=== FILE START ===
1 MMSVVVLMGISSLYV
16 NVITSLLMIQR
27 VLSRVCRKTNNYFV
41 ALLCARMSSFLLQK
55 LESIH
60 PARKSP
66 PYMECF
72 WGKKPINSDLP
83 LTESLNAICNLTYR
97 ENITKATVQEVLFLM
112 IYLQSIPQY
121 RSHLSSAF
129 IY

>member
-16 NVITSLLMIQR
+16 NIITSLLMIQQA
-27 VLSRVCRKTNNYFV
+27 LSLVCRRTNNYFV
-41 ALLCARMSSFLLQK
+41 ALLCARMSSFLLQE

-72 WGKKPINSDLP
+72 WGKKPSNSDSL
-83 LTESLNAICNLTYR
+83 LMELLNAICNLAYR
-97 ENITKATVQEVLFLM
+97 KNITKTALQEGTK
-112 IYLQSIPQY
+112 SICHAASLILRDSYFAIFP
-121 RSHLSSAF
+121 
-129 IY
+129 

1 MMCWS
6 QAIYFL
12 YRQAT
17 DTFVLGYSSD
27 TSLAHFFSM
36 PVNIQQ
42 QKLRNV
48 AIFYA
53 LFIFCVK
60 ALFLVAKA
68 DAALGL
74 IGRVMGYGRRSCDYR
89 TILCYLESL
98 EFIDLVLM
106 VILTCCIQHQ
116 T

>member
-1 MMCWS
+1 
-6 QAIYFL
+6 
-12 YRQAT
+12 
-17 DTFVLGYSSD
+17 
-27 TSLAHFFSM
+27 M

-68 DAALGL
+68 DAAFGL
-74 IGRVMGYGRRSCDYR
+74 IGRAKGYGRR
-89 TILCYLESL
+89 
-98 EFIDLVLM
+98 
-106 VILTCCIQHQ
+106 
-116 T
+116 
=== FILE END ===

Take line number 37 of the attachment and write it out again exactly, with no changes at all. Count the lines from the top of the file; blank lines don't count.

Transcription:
27 TSLAHFFSM